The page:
The Stigma of Being That Sober Mom by Tricia Moceo


Lately, I’ve had a ton of my old friends reach out to me and ask me, “How do you do it?” Their nosey line of questioning directly refers to my sobering motherhood. My journey to motherhood has been anything but your average rodeo. In fact, I spent most of my life with an absent, alcoholic mother - to an unpredictable stepmother who did the best she could with what she had. The point is, I didn’t have an example of what a “mother” should look like in my life. 

That brings me to a brief glimpse into the events that led up to this very moment. As I mentioned before, my biological mother was and is an active alcoholic. She signed over her rights to me when I was two years old. That’s when my stepmother came into the picture. Our relationship was tumultuous, to say the least. Trauma became me and it wasn’t long before I found a reprieve at the bottom of the bottle - any bottle. 

Fast forward to 2013 when my stepmother passed away. At this point, I was a fairly new mother to a beautiful 3-year-old little boy with no idea of how to parent. My inner-child was left standing in the corner, overwhelmed with feelings of abandonment and rejection, with no end in sight. Naturally, this is where I crossed over the threshold. At this point, the solution seemed obvious: oblivion. My addiction was beckoning for my death, and I obliged. I truly believed the only way I could be a mother, sister, daughter, and friend was to be emotionally numb and absolutely medicated. The delusion of this insanity was my emotional absence for the people that needed me the most.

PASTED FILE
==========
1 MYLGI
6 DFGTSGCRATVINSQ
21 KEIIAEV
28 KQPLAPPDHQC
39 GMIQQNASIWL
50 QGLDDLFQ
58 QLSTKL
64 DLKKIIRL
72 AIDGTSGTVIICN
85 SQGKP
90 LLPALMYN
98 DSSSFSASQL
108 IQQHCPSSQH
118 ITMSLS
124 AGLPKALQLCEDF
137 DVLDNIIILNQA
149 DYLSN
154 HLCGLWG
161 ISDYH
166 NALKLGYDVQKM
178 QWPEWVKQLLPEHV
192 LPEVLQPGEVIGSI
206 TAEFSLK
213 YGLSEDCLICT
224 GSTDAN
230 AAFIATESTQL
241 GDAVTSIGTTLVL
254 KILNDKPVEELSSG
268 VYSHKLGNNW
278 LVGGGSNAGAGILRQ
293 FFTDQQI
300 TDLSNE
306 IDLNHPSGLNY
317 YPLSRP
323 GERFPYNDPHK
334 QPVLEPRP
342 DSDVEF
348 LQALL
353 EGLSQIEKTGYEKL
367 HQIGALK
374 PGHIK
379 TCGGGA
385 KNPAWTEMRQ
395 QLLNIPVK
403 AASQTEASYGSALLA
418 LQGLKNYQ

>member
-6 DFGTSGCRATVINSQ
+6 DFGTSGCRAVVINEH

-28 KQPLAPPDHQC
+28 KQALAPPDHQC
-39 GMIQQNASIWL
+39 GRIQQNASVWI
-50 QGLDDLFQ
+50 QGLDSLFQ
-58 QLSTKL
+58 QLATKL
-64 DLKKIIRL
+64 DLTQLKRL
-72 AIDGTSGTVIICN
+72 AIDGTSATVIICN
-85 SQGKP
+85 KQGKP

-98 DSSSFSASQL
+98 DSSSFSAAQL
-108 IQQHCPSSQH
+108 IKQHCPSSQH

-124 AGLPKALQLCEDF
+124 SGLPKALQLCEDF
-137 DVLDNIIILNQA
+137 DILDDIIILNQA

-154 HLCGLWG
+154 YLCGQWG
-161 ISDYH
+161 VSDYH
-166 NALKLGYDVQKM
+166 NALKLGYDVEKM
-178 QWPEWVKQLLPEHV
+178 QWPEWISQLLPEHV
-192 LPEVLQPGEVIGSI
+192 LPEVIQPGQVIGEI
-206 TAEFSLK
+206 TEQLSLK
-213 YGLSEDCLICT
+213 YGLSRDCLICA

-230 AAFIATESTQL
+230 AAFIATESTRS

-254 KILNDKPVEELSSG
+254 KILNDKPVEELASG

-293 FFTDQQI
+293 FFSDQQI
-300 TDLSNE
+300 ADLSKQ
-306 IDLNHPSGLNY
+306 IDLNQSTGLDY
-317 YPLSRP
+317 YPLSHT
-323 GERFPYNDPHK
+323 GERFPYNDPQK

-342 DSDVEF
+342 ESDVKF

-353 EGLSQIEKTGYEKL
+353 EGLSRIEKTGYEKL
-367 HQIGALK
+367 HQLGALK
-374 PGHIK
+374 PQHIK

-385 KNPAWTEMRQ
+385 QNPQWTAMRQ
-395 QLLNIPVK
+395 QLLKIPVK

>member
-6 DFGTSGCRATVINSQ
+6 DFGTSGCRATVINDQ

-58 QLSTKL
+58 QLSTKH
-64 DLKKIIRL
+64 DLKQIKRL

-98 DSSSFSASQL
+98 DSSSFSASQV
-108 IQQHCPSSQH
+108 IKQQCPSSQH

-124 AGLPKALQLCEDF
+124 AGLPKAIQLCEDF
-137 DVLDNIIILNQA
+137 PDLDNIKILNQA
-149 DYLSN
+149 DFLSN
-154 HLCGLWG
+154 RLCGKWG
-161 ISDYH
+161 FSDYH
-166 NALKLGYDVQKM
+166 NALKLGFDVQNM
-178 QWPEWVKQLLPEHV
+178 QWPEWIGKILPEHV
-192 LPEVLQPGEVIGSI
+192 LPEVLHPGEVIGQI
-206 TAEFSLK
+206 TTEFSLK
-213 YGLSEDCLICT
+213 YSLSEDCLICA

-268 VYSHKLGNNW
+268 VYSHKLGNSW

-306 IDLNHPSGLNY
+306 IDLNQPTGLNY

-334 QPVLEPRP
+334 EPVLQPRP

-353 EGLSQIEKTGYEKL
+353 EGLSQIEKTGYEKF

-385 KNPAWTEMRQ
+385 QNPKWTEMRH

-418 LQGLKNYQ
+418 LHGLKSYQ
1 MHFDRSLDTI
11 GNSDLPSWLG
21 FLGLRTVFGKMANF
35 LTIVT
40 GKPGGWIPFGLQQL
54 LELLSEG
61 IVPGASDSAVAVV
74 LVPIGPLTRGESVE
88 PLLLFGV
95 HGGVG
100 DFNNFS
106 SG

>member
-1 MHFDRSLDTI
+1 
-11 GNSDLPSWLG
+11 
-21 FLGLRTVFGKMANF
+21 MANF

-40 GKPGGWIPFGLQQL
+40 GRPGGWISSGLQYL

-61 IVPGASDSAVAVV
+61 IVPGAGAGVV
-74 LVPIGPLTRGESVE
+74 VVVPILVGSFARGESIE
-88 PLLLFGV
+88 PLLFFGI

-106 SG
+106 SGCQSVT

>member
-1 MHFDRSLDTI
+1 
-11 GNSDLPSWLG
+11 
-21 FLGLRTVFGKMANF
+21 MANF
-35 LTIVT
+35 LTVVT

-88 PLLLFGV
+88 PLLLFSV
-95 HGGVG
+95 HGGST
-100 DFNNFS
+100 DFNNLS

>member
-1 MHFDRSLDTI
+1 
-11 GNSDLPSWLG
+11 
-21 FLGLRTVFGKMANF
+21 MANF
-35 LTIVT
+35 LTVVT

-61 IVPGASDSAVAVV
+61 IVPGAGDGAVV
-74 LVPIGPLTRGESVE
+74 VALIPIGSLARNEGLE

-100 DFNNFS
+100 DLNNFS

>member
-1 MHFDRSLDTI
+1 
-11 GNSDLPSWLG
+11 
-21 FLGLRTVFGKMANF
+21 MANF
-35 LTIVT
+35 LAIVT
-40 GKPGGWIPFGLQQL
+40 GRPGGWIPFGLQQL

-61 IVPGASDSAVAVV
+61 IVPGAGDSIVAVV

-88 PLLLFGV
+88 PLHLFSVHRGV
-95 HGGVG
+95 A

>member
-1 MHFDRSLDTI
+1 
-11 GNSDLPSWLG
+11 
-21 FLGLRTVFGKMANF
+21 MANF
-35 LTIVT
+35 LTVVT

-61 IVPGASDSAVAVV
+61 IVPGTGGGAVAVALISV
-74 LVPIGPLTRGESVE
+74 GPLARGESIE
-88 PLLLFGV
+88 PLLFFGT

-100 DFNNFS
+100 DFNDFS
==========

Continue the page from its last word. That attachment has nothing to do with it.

Eventually, legal consequences met me face to face. I found myself becoming the woman and mother I swore I would never be. Child Protective Services got involved and I still couldn’t stay sober. You see, that’s the insidious nature of this disease. I loved my son more than any human in the world and I was still obedient to my unrelenting master. 

I was finally faced with the choice to lose custody of my son or check myself into treatment. I hopped on a plane and headed for South Florida. Sobriety has been no walk in the park. As you can imagine, I was quite the talk of my little small town. I was that mom. The mom that lost herself entirely to the disease of addiction. The mom that had CPS involved in her life. The mom that went away to treatment. The mom that managed to defy all odds and break generational chains. The mom that now has two kids and is sober.

This is kind of where my story picks up. Today, I have three years sober. I live far away from that slow town I grew up in - sunny South Florida is home to me now. At first, I was so consumed with seeking the approval of any and all women because - keep your enemies close, right? I hated all women when I first got sober. I envied the moms who seemingly had it all together. What a delusion! The truth is, no parent is perfect. In fact, parenthood is one of the most rewarding but toughest jobs on the planet.

As I continue down my recovery journey the most important thing I’ve learned is self-love is the best love. After all, we can’t pour from an empty cup. I’ve learned that the best way for me to be the best mother to my kids is to strive to be the best version of myself each and every day. No substance, relationship, or human could ever relieve me of the spiritual malady that lies deep within myself. I have fallen in love with every painful scar that has landed me right where I am today. I am now the mom that shows up for her kids. I’m an emotionally available mom, compassionate mom, the mom that strives to handle conflict with grace, and the mom that has been resurrected from the grave into a life beyond her wildest dreams. I am that mom.

Tricia advocates long-term sobriety by writing for and providing resources to recovering addicts and shedding light on the disease of addiction. Tricia is a mother of two, actively involved in her local recovery community, and is passionate about helping other women find hope in seemingly hopeless situations. 

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